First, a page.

Time doesn’t stand still. Neither does innovation nor seemingly the skills you need to be a great leader in the 21st century. However, for any business looking to scale-up it is vital that they work smarter and look to professionalise their business to scale.
We are now entering what is commonly referred to as the “fourth industrial revolution”. The pace of change in technological advancement is breath-taking and as a result leadership needs to take on similar capacity for change. However, skills in leadership are often cited as one of the key ‘gaps’ that prevent businesses scaling up.
Change – hyper speed
Technology impacts all business, sooner or later. Those that embrace change and take first mover advantage will most likely be the most successful. This means that to be a leader of a business moving into the 2020’s is creating different demands to what has been seen for the past 120 years.
The sheer speed of how we have moved from mobile phones that did little else but make calls and send texts, to devices now that we use as mobile computers demonstrates how quickly industries change in the 21st century.
Whilst businesses have all had to deal with change in one guise or another, the sheer speed that technology can change a sector now requires a capability as well as management capacity to drive change through a business. This requires the founder of the business to be able, and in a position to, hire key individuals in to key roles and for these people to then display crucial business acumen.
Leadership skills in 2020
The pace in change of technology means the skillset required for a leader in 2020 will be significantly different to those that may have worked in the past.
‘No man is an island’ will become more important than ever. A leader will need the skills to collaborate in multiple different ways. The capability to collaborate across generations and geographies as well as with partners, alliances and indeed competitors will be key to on the development of any organisation in a changing environment. We live in a hyper connected world and leaders must be able to work collaboratively with others.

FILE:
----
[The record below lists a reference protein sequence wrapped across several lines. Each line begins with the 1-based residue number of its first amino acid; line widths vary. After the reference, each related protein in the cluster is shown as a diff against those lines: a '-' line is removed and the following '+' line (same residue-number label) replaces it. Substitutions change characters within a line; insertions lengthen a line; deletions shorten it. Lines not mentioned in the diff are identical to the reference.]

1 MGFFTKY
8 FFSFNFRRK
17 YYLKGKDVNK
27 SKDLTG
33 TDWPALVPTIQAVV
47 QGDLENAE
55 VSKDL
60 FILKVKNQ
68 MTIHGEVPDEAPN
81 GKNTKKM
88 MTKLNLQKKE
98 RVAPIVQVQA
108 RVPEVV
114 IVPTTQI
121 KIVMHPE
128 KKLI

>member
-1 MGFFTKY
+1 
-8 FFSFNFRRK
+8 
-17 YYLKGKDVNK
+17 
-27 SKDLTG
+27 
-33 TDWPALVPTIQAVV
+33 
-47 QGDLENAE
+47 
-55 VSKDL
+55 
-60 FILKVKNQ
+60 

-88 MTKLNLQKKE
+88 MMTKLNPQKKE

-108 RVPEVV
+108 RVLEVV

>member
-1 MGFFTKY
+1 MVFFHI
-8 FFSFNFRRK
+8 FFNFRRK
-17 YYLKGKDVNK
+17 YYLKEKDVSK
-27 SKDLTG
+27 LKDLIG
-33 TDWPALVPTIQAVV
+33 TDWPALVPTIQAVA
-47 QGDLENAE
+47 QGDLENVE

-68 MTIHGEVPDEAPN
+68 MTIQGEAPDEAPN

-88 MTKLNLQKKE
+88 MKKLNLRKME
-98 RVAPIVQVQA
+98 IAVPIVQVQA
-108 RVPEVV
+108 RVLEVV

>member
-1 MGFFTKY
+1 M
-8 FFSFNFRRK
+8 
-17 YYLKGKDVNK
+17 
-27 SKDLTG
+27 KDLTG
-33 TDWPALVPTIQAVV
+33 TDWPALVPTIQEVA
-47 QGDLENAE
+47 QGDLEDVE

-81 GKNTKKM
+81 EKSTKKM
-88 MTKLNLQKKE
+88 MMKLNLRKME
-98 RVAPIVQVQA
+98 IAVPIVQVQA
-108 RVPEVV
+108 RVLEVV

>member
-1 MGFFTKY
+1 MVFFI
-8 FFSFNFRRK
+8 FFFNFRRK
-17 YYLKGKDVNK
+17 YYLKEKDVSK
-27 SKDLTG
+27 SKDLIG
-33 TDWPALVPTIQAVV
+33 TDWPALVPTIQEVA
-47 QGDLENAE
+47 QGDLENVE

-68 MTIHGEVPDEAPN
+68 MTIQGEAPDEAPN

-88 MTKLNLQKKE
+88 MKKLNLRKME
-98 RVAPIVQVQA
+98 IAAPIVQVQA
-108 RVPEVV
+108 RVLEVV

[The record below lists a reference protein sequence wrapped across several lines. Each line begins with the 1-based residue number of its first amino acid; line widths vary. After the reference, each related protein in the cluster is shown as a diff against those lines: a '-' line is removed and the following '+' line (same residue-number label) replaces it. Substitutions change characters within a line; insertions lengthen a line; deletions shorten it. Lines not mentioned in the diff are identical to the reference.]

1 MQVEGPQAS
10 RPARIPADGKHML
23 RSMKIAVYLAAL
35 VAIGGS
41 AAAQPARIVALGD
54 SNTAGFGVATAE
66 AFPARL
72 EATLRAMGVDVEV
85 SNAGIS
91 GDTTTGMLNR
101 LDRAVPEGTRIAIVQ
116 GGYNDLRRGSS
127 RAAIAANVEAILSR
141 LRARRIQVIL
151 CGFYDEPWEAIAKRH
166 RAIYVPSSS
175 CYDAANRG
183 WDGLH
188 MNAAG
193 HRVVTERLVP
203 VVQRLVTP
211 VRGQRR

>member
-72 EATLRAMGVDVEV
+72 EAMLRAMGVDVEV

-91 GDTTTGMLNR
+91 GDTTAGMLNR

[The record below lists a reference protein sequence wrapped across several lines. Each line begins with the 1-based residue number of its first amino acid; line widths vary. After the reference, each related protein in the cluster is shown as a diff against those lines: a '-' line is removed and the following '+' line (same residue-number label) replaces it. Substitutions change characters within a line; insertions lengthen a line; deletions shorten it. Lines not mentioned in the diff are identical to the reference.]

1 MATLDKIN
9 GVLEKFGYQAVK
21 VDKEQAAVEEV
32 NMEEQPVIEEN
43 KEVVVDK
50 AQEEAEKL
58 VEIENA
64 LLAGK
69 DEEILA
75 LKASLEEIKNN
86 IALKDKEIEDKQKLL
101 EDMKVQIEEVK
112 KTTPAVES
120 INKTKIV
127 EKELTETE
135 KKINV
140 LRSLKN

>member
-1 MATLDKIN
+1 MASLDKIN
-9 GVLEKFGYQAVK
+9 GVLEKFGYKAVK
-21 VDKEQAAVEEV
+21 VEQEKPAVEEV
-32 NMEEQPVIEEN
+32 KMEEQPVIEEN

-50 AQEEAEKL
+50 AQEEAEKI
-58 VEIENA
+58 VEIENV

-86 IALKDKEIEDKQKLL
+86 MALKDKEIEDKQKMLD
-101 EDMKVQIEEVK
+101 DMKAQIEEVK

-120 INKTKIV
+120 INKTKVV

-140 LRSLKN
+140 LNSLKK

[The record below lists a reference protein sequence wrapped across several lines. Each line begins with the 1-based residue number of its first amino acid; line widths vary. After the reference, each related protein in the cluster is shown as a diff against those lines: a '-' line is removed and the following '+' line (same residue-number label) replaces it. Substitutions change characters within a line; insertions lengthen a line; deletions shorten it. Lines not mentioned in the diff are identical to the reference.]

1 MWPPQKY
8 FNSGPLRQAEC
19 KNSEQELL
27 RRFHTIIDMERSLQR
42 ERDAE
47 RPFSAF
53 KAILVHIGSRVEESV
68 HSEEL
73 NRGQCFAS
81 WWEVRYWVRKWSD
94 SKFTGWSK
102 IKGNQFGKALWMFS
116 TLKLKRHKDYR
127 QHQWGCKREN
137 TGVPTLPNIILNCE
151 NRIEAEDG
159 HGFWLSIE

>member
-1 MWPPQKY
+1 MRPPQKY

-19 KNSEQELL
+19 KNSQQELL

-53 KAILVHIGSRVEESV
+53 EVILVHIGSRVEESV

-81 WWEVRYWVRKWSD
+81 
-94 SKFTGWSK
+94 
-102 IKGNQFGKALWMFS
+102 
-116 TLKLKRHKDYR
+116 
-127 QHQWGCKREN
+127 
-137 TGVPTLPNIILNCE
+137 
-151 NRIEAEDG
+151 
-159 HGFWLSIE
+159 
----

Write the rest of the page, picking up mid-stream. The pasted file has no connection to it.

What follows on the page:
Leaders must embrace technology. Leaders need to lead by example and be seen as promoters of efficient and effective working practices. The willingness and ambition to engage in new technology and harness the enthusiasm, innovation and creativity of millennial workers will be key to developing new products and services and retaining top talent.
The need for work-life integration…for the next generation of workers marks a shift from the delineation between the two that previous working generations have seen. Work has become an integral part of life and people want to work for organisations whose meaning and purpose is clear, work needs to be engaging and rewarding and full of feedback and coaching support. The establishment of mentoring programmes to help people take advantage of others relevant experience will be something that leaders need to fully support, champion and take advantage of themselves.
Gone are the days where a leader can say “this is how we have always done it, and this is how we always will”! Embracing new ways of doing things, driving technological and cultural change will be important to be able to lead markets and people. How we did things five years ago will be less relevant or even irrelevant compared to how we may be doing things in the next five years.
Change will be the new constant. Change management, in particular behavioural change is hard. Leaders will need to develop new skill sets to deal effectively with leading and motivating teams through constant change cycles.
No more dependency
Businesses need to try not to be dependent upon their founders. A founder needs to learn the art of delegation to an appropriate management team but this is all part of making a business fit for purpose. Take advantage of our interactive benchmarking service and compare yourself to other businesses with similar problems and see how they overcame them.
By necessity, this briefing can only provide a short overview and it is essential to seek professional advice before applying the contents of this article. This briefing does not constitute advice nor a recommendation relating to the acquisition or disposal of investments. No responsibility can be taken for any loss arising from action taken or refrained from on the basis of this publication. Details correct at time of writing.
This article was previously published on Smith & Williamson prior to the launch of Evelyn Partners.